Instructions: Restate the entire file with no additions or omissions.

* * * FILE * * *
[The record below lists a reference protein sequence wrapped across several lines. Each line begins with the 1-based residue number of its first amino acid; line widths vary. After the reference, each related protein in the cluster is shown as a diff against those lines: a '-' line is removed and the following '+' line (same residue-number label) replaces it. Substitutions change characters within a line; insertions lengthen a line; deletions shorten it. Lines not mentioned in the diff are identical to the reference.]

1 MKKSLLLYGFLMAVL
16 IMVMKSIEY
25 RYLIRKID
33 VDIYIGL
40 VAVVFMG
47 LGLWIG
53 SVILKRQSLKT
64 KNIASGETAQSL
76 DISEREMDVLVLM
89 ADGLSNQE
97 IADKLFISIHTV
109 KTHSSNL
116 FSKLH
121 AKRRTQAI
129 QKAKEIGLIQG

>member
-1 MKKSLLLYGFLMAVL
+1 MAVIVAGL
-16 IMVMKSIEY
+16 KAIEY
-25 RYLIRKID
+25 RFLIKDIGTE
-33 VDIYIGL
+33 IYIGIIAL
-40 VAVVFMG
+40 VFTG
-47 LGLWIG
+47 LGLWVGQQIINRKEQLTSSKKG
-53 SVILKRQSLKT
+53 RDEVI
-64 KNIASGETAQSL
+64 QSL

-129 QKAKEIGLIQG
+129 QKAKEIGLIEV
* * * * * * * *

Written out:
[The record below lists a reference protein sequence wrapped across several lines. Each line begins with the 1-based residue number of its first amino acid; line widths vary. After the reference, each related protein in the cluster is shown as a diff against those lines: a '-' line is removed and the following '+' line (same residue-number label) replaces it. Substitutions change characters within a line; insertions lengthen a line; deletions shorten it. Lines not mentioned in the diff are identical to the reference.]

1 MKKSLLLYGFLMAVL
16 IMVMKSIEY
25 RYLIRKID
33 VDIYIGL
40 VAVVFMG
47 LGLWIG
53 SVILKRQSLKT
64 KNIASGETAQSL
76 DISEREMDVLVLM
89 ADGLSNQE
97 IADKLFISIHTV
109 KTHSSNL
116 FSKLH
121 AKRRTQAI
129 QKAKEIGLIQG

>member
-1 MKKSLLLYGFLMAVL
+1 MAVIVAGL
-16 IMVMKSIEY
+16 KAIEY
-25 RYLIRKID
+25 RFLIKDIGTE
-33 VDIYIGL
+33 IYIGIIAL
-40 VAVVFMG
+40 VFTG
-47 LGLWIG
+47 LGLWVGQQIINRKEQLTSSKKG
-53 SVILKRQSLKT
+53 RDEVI
-64 KNIASGETAQSL
+64 QSL

-129 QKAKEIGLIQG
+129 QKAKEIGLIEV